What types of information do the CEOs of Fortune 500 companies need to determine the financial well-being of the organization and to plan for future endeavors? They need to know exactly what their business is capable of doing (capacity), what their business is currently producing (volume), how much they are receiving for the services provided (revenue), how much it is costing them to deliver those services (expenses), and finally, what amounts of money are left over (profit or loss).
NURS 6211: Week 10: The Financial Analysis Cycle
Nursing leaders in health care organizations need much of the same information as the CEO to make effective financial decisions. This week you examine the process of gathering and analyzing key business indicators for informed decision making.
- Evaluate strategies for gathering overall critical business indicators
- Apply benefit/cost and break-even analysis
- Analyze the use of return on investment and payback periods
- Apply profit and loss statements to budget decision making
Note: To access this Week’s required library resources, please click on the link to the Course Readings List, found in the Course Materials section of your Syllabus.
Baker, J. J., Baker, R. W., & Dworkin, N. R. (2018). Health care finance: Basic tools for nonfinancial managers (5th ed.). Burlington, MA: Jones and Bartlett Learning.
- Chapter 12, “Financial and Operating Ratios as Performance Measures” (pp. 127-134)Review: This chapter introduces a number of different tools that can be used to measure the performance of an organization. These include liquidity ratios, solvency ratios, and profitability ratios.
- Chapter 15, “Using Comparative Data” (pp. 161-173)Review: In this chapter, you are introduced to the criteria for identifying other health care organizations that are comparable to your own. Data from these organizations can then be used to evaluate your own organizational performance.
Zelman, W., McCue, M., & Glick, N. (2009). Financial management of health care organizations: An introduction to fundamental tools, concepts, and applications (3rd ed.). Hoboken, NJ: Jossey-Bass.
- Chapter 7, “The Investment Decision” (pp. 271–328)This chapter explores three methods by which large, multiyear investment decisions can be evaluated. This chapter also explores various capital investment alternatives.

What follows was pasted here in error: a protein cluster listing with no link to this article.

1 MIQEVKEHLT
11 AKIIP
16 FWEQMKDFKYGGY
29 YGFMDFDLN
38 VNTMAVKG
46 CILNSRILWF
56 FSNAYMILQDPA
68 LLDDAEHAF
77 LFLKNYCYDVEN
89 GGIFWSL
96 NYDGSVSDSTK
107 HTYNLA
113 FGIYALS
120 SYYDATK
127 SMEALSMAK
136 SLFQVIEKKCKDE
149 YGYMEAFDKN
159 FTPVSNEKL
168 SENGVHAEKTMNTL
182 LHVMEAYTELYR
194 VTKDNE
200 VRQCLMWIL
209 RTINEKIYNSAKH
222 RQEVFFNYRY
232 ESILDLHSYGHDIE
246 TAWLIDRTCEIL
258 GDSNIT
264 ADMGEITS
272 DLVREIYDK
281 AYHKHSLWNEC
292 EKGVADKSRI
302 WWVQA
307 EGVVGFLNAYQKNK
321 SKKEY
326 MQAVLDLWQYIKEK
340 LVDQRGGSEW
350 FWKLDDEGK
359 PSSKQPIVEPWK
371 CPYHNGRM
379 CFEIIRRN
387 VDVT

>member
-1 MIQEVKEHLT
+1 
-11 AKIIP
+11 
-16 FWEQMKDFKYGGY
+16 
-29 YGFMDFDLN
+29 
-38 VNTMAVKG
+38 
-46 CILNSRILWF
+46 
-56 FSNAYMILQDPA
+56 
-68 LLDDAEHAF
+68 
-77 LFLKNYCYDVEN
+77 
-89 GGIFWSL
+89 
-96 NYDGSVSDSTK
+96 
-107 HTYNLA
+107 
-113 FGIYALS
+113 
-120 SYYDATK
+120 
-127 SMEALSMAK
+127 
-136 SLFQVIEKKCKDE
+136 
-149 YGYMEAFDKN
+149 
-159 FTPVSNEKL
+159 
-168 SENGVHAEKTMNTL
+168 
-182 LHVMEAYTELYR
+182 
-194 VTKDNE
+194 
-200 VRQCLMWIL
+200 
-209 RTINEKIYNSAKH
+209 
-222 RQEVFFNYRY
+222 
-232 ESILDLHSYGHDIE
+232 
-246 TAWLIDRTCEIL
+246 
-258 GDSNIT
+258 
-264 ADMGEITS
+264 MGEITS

- Chapter 9, “Using Cost Information to Make Special Decisions” (pp. 374–422)In this chapter, the authors delve into fixed and variable costs, which largely help determine decisions about services and how much to charge for them. The chapter also explores break-even analysis, which studies the relationship among revenues, costs, and volume.
Kaufman, K., & Grube, M. (2009). Making the right decisions in a consolidating market. Healthcare Financial Management, 63(7), 44–52.
This article discusses how a difficult economy can impact consolidation in the U.S. health care industry. The authors describe both opportunities and challenges with consolidation.
Laureate Education (Producer). (2012). Opportunity analysis. Baltimore, MD: Author.
In this video, Dr. William Ward demonstrates how to conduct a benefit/cost analysis, calculate a break-even point, perform a return on investment analysis, and create a profit and loss statement. He highlights the uses of each.
Discussion: Assessing Critical Business Indicators
In order to be a sound financial manager, you need to know the fiscal intricacies of your organization or department. Decisions about future expenditures should be based on careful calculations of organizational or departmental needs. By using critical business indicators, you can more effectively balance the fiscal realities of your budget with the functional demands of your department.
In this Discussion, you examine the use of critical business indicators to assist in financial decision making for a health care department or organization.
By Day 1 of this week, your Instructor should assign you a problem from the Zelman, McCue, and Glick online text. If you did not receive an assignment, contact your Instructor.
- Review this week’s Learning Resources, focusing on how critical business indicators can be used in financial decision making.
- For the problem you were assigned, complete the calculations and then answer the questions included.
- Select a different business indicator than you used in your problem. Reflect on how this critical indicator could assist a nurse manager to more effectively balance the demands placed on a department while still meeting budgetary constraints. Find an example.
- Assess the ramifications of making a decision without having the types of information these business indicators provide.
- If it was imperative for you to make a certain purchase or launch a new initiative, but your break-even point was calculated as higher than the expected revenues, what are your options?
By Day 3
Post your response to the question you were assigned and explain your reasoning. Suggest how nurse managers could use the critical business indicator you selected to both meet the needs of a department or organization and remain within budget. Provide a specific example. Describe potential ramifications of making a financial decision without using business indicators. Specify strategies for addressing a situation where a break-even point is higher than expected revenues.
By Day 6
Respond to at least two of your colleagues on two different days using one or more of the following approaches:
- Share an insight from having read your colleagues’ postings, synthesizing the information to provide new perspectives.
- Offer and support an alternative perspective using readings from the classroom or from your own research in the Walden Library.
- Make a suggestion based on additional evidence drawn from readings or after synthesizing multiple postings.
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